MegaIQ Website Architects (1997 - 2012)



Years ago I came up with a game which we attempted to mass produce and market.  Since then I have limited my game projects to reproducing games I've seen elsewhere, or inventing new ones.  Making copies of these games provide a great gift for people who have everything.


Houston Challenge Game
Game I created for mass market in 1984.


"Five Easy Pieces"
Play 5 Easy Pieces game.
Click on the image to get your free copy of this game.

Here's my latest game:
"Five Easy Pieces"

Five Easy Pieces was re-invented in 2009 to give it a more commercial theme.  Based on the popularity of NASCAR the game is now called, "Speedway".

Speedway Game Board



This is a game that's been on the market for years.  With each roll of the dice you flip down one or more tiles corresponding to the value on the dice.  If you roll the dice and can't match the number rolled, your turn is over and your score is whatever tiles are still standing.   Low score wins.  The objective is to turn-over all 12 tiles and Close the Box.

The box is made of a plywood base framed with 1/4" thick wood side walls.  Overall it is approx 12" wide x 10" deep x 1.5" height.  The tiles are 1/4" wood, cut to 1" x 1.5" in size.  Each has a hole drilled through it from side-to-side.  A clothes hanger is run through the holes on the tiles and secured with two small wood blocks on each end that the wire is run through and bent.  The end blocks are then secured to the wood frame of the box.  A 1/4" x 1/4" wood rail is mounted in front of the tiles to serve as a stop block for the tiles when they are flipped down.



One of my favorite project challenges is creating unique costumes for Halloween.

PHOTO: My ex, Martha, as "The Rose Bowl Queen".  Made from a plastic laundry hamper, paper mashe and a toilet seat.

Rose Bowl Queen


Years ago I built a baseball themed table for the son of my girlfriend using my old baseball spikes, socks, pants and wooden bat. (Right)

When I became involved in the Hole in 1 Sports Bar & Grill in 2011 I decided to build a few more of these to use as occasional tables at the restaurant.  For these I purchased used shoes, skates, spikes, pants and socks from Play it Again Sports and other resale shops.  The legs are just 2x4's covered with pillow stuffing held in place by the clothing, mounted to a 3/4" plywood top and a bat, golf club and hocky stick mounted on a 1/4" piece of plywood to provide the third leg.

Sports Themed Occassional Tables

A table for a baseball fan.

Golf Table prior to assembly

Prize Wheel



A "Prize Wheel" for the Hill Country EDC Tourism Committee to use at trade shows.

The wheel is 30" in diameter, made of plywood, has a ball-bearing hub and attaches to a wood table base stand or a floor stand with a wing nut.  Each wedge is colored with glitter and clear-coated.

Many people have asked for building plans to make a similar device for their organization.  As it took considerable time to create an 18 Page plan with 38 Illustrations and comprehensive detailed step-by-step instructions, I am offering these prize wheel construction plans at a small price of just $14.95.





Purple Martin birds can each eat 5,000+ mosquitoes per day.   This is a real asset when you live on the water.  Wanting to attract more birds, I built this Martin House, from scratch, without plans, using scrap material laying around the garage.  It is made in three section that connect together with hook & eye fasteners for easy cleaning.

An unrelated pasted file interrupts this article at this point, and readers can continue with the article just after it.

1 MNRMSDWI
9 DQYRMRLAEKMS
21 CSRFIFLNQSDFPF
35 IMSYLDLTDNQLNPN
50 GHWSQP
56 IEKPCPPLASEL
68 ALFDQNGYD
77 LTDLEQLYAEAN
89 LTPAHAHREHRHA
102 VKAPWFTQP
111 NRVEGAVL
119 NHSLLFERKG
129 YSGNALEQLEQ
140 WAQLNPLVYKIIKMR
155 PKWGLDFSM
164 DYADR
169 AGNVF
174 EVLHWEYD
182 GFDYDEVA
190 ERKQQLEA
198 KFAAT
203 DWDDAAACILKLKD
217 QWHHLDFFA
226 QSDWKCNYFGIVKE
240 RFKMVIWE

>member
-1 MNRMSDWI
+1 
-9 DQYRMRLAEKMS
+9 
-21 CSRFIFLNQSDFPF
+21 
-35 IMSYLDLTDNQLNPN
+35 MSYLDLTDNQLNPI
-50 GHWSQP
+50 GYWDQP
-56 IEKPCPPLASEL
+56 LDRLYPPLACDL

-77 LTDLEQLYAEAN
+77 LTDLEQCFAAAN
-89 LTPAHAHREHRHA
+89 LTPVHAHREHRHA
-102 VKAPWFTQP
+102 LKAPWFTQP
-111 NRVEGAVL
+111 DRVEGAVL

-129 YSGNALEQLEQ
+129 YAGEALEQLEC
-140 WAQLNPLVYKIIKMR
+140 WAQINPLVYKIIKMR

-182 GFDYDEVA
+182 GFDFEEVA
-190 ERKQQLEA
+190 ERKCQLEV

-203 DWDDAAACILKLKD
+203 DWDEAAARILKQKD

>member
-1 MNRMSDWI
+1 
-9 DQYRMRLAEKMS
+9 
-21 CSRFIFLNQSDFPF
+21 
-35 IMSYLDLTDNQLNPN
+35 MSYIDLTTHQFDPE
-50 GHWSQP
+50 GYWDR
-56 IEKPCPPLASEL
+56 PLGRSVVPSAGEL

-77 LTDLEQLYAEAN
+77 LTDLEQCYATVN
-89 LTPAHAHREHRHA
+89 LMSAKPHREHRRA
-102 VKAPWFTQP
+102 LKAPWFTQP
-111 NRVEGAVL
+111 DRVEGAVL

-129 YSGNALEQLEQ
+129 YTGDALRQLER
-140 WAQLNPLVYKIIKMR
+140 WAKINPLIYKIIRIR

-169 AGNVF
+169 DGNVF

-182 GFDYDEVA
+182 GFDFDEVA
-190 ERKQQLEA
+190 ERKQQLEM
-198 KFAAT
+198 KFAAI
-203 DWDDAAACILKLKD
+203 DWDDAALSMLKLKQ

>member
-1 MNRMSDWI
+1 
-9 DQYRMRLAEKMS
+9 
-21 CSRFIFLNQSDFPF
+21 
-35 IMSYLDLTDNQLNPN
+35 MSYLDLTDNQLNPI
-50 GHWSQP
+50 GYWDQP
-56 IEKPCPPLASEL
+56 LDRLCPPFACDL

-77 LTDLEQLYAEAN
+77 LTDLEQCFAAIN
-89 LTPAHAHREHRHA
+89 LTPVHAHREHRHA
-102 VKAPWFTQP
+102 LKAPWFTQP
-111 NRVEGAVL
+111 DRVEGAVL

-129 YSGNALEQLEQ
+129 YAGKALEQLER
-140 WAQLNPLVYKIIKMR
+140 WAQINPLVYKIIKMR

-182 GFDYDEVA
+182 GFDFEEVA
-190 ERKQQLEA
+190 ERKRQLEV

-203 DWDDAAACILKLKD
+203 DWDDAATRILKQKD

Purple Martin House under construction
Purple Martin House - in use


Crash Reminder Taillight Shadow Box


My step-son, David, had a horrible single-car accident and plowed into a tree on the side of the highway.  The next day I found one of the car's tail light assemblies about 20 yards from the tree.  So that he would not forget how lucky he was to be alive, I built this shadow box to display that souvenir.

The box is made from a 1" x 12" pine board with 1/4" masonite back.  It is wired with a DC converter to supply 12v to the lights.  The bulbs are on three independent flashers making the tail lights blink sequentially.  There is a convenient toggle switch on the front and a Score Board sign showing the outcome of this challenge. TREE 1 - DAVID 0

Moral is, don't pick a fight with a tree!



When I was in high school, there was a couple who lived up the street from us in NY named Oswald.  Henry and his wife were both PHD's in mathematics and into the whole pop culture of the 60's.  They had invented a variety of psychedelic lights that were in the shows at Woodstock.  My best friend in high school, John DeSanto, was a drummer and the Oswalds would allow me to use their various lighting devises to put on a light show for my friend's band, "Uncle Good".

This project was my attempt to recreate one of those devices, which I thought was really ingenious.  My attempt was a success.  

Click on the picture so see detail photos  ---->

COLOR ORGAN LIGHT BOXES - These are wooden boxes with (18) light sockets on the back panel, wired in three channels of (6) sockets each, placed randomly around the back panel (not in rows).  Each channel will respond to a different frequency range by the controller.  The bulbs are 10w Clear, Colored bulbs.  The face panel is a piece of plastic diffuser that is used in 2'x'4' Floresant commercial lay-in ceiling fixtures.   There are different patterns of diffuser.  These boxes are 16" x 24" x 8" made of 1/4" masonite back, 1/2" plywood sides and 3/4" corner molding to hold the plastic.  These are then connected to a Color Organ controller which I purchased on-line as a kit.  The color organ takes the musical input from a direct line connection and splits it into three frequency ranges (Lo, Medium and High) and switches the three channels of lights in each box On and Off in pulsation with the notes in the music.